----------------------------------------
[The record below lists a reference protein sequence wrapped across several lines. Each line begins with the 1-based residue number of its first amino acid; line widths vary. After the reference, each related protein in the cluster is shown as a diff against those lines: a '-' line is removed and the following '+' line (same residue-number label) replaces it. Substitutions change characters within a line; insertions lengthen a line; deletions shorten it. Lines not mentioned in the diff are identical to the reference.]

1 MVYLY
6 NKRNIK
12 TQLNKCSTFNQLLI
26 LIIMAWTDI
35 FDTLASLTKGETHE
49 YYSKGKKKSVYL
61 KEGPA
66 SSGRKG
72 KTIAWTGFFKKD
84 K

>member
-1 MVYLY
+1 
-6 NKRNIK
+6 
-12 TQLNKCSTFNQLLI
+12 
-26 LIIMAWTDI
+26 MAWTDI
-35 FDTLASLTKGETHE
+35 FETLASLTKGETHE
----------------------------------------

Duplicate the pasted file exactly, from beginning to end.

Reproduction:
[The record below lists a reference protein sequence wrapped across several lines. Each line begins with the 1-based residue number of its first amino acid; line widths vary. After the reference, each related protein in the cluster is shown as a diff against those lines: a '-' line is removed and the following '+' line (same residue-number label) replaces it. Substitutions change characters within a line; insertions lengthen a line; deletions shorten it. Lines not mentioned in the diff are identical to the reference.]

1 MVYLY
6 NKRNIK
12 TQLNKCSTFNQLLI
26 LIIMAWTDI
35 FDTLASLTKGETHE
49 YYSKGKKKSVYL
61 KEGPA
66 SSGRKG
72 KTIAWTGFFKKD
84 K

>member
-1 MVYLY
+1 
-6 NKRNIK
+6 
-12 TQLNKCSTFNQLLI
+12 
-26 LIIMAWTDI
+26 MAWTDI
-35 FDTLASLTKGETHE
+35 FETLASLTKGETHE